Airport Its Design Guide R1.3


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ITS in the Airports

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Airport Its Design Guide R1.3

  1. 1. Intelligent Transportation Systems for Airports Intelligent Devices, Inc 4411 Suwanee Dam Rd, Suite 510 Suwanee, Ga 30024 Phone: 770.831.3370 Rev 1.3 Page 1 of 6
  2. 2. AIRPORT INTELLIGENT TRANSPORTATION SYSTEMS ( ITS), INCLUDING PARKING GUIDANCE AND INCIDENT MANGEMENT Executive Overview: All major airports have similar needs with regard to traffic management in the airport surroundings, as follows: • Traffic congestion is always a factor in the airport access roads. In particular, parking problems and traffic incidents are major contributing factors in airport congestion. • The lack of intelligent parking guidance results in increased re-circulation and delays, while the motorist searches for a parking space. • Incidents may be triggered by vehicle activity (such as an accident on an access road), maintenance (a road being dug up) or external factors (such as a national or terminal emergency). These incidents require incident management to alert the public, as well as to guide the operators in the activities required to manage the incidents. All the above needs are met with the appropriate application of Intelligent Transportation Systems (ITS) technologies. This guide provides the important factors to consider when applying ITS to airport environments. What are the benefits of Intelligent Transportation Systems to Airport stakeholders? Travelers: Better informed about incidents and delays in the airport, reduced time looking for parking, and reduced frustration at delays. Venue Operators: Increase in customer satisfaction, increased ability to detect, verify and manage incidents. Parking Operators: Increased space occupancy, and increased revenue Environmental: Reduced air pollution, reduced congestion, reduced illegal parking. Technologies used in Airport Intelligent Transportation Systems The following technologies are typically used in airport ITS systems. These will be tailored to suit the requirements of the particular airport. 1) Dynamic Message Signs. Electronic signs are used to provide incident information, congestion information, detours, as well as parking guidance information. 2) Parking Guidance: A combination of sensors, signs and electronic indicators are used to guide the motorist from the freeway to the car park, then to the floor, then the aisle and finally to the vacant bay. 3) Cameras: CCTV systems are used to provide security, as well as incident verification. 4) Sensors: Traffic sensors placed on the various roadways provide information about congestion, which is then displayed to the operator. Rev 1.3 Page 2 of 6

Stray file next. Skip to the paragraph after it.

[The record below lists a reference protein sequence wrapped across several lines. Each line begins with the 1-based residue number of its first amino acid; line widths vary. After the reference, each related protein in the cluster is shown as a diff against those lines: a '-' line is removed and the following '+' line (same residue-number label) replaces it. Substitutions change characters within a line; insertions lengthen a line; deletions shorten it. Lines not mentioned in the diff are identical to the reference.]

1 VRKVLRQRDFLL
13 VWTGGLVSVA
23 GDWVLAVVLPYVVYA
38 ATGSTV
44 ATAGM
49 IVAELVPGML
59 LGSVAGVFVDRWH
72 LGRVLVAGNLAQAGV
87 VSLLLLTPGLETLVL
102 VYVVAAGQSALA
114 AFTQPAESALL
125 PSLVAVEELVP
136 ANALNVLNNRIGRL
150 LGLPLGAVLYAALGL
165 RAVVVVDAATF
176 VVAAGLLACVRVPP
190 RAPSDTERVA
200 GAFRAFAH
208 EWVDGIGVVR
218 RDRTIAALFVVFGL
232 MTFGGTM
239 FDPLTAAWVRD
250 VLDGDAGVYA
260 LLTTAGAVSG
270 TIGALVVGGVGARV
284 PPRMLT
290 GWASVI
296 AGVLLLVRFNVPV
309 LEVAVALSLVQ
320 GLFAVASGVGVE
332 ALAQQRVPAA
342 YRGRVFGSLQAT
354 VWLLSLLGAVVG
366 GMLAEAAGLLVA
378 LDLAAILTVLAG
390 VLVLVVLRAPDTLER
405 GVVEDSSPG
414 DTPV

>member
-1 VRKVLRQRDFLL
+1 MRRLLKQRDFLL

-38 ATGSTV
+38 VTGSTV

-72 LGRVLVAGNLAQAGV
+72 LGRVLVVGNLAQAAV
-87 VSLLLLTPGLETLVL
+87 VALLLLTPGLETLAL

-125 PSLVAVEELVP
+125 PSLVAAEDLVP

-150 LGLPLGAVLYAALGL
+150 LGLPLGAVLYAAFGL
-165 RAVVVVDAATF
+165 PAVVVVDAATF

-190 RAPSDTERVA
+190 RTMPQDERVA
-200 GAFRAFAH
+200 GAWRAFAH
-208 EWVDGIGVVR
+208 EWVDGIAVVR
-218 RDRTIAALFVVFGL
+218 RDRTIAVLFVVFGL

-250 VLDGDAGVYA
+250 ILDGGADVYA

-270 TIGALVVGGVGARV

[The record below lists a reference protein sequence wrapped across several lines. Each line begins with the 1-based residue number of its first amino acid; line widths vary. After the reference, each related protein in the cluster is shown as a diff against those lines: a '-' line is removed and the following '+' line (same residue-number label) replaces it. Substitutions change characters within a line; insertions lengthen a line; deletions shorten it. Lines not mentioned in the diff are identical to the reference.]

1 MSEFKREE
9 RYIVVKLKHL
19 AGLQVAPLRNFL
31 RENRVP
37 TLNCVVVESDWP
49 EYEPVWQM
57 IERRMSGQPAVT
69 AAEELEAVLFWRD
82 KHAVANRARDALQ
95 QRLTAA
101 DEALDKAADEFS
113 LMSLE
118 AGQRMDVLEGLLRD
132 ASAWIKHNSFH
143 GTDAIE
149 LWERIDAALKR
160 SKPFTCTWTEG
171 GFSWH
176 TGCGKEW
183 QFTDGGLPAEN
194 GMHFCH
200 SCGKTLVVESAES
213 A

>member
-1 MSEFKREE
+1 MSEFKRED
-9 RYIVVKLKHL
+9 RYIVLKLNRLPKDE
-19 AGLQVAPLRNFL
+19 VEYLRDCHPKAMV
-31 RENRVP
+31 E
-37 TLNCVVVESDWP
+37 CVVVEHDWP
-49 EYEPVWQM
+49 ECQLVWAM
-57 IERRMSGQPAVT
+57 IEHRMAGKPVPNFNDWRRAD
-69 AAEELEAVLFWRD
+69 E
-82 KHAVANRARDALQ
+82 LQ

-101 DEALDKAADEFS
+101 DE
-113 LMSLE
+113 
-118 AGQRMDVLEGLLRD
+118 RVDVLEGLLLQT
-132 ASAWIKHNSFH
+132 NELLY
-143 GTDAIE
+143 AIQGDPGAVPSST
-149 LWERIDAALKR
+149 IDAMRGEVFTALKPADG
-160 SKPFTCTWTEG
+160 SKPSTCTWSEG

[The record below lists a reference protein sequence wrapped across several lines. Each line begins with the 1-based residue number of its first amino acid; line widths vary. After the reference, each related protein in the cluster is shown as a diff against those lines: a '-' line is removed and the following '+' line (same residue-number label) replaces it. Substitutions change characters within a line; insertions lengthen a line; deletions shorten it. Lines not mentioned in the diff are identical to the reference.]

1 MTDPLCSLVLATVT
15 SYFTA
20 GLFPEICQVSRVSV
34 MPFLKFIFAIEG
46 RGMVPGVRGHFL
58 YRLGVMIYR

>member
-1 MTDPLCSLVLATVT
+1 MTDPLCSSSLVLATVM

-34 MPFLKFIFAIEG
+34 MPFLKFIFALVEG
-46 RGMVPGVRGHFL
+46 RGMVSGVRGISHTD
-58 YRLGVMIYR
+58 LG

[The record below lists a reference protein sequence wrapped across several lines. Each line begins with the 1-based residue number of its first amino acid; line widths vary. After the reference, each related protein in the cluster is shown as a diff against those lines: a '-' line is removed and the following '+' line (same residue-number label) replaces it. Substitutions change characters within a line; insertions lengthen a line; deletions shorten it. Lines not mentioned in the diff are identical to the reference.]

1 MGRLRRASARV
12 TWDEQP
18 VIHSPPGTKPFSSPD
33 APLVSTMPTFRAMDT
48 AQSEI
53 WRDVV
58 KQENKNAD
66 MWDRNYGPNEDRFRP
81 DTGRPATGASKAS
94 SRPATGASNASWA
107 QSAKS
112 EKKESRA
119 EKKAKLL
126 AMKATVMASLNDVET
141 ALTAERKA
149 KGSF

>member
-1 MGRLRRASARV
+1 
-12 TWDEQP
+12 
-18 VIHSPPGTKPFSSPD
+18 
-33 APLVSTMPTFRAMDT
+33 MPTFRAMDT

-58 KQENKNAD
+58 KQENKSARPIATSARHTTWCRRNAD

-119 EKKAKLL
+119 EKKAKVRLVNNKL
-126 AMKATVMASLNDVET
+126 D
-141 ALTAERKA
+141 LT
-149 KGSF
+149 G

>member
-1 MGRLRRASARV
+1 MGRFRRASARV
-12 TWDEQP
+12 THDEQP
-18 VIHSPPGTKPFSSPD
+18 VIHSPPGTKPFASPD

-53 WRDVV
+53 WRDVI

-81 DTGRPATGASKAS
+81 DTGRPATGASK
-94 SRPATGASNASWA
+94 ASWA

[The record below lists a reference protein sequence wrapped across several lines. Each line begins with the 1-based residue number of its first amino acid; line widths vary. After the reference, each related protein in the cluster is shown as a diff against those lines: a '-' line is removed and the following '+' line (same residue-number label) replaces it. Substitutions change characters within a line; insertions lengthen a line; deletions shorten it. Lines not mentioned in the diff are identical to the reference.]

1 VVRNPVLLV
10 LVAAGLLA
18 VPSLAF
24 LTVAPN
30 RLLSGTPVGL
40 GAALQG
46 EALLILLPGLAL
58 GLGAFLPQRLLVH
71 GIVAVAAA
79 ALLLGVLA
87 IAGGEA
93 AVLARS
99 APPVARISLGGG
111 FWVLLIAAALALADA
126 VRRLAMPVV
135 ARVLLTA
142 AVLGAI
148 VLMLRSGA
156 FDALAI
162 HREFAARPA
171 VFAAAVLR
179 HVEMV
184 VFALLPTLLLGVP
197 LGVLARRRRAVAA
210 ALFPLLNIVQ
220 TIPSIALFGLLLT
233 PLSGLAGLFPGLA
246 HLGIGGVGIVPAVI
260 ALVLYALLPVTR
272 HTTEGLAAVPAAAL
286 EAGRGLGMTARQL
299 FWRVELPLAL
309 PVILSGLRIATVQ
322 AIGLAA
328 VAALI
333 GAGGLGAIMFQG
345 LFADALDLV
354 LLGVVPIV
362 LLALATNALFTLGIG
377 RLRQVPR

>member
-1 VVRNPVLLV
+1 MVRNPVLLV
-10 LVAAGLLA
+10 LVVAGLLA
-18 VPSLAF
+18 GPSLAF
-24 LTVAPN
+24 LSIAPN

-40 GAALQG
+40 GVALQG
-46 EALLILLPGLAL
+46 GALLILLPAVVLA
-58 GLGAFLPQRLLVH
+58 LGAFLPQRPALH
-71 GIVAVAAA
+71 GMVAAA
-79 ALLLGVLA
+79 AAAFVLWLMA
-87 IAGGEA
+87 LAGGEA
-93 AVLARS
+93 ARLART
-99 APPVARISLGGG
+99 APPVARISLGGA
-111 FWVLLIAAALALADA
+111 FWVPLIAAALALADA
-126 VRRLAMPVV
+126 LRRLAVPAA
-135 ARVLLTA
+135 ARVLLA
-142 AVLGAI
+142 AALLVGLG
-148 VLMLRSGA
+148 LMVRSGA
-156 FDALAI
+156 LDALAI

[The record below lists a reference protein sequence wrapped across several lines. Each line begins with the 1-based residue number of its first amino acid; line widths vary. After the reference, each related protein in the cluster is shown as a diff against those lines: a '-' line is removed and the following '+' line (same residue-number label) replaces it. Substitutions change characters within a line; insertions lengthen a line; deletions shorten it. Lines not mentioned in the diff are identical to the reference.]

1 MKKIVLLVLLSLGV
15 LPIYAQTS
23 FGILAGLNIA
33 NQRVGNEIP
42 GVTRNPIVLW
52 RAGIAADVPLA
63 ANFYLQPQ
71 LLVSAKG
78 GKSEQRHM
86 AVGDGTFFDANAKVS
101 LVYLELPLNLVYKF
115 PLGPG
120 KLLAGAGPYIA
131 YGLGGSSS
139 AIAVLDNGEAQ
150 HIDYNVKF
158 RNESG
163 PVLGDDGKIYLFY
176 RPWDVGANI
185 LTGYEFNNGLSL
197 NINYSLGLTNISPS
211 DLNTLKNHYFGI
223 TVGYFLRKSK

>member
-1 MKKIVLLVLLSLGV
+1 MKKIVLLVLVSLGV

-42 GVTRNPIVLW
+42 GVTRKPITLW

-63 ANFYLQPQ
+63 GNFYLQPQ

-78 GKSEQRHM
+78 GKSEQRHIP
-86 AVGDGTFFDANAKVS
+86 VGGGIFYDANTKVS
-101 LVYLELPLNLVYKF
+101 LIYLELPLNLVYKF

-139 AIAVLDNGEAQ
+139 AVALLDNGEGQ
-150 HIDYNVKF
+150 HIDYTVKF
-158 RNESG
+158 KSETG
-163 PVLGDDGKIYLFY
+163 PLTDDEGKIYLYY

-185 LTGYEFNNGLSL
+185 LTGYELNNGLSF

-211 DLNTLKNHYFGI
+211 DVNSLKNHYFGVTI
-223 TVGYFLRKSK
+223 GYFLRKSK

3. 3. 5) Central Software System: A computer system provides an interface for operators to: a. Manage incidents as they occur, including implementing response plans and placing messages on the electronic signs. b. Manage the parking process, including the parking reservations process. c. Monitor and manage traffic congestion. d. Data logging for reporting and analysis, for future system improvement. Approach to Johannesburg Airport, showing parking availability with NTCIP conformant signs The Importance of Standards in Intelligent Transportation Systems Implementation Typically, ITS systems will be deployed at an airport in a number of phases over several years. It is very important for success of the overall system that field devices, communication systems and computer software all conform to the same set of Standards. The applicable standards are the open, internationally accepted set of standards called NTCIP (National Transportation Communication for ITS Protocol). Rev 1.3 Page 3 of 6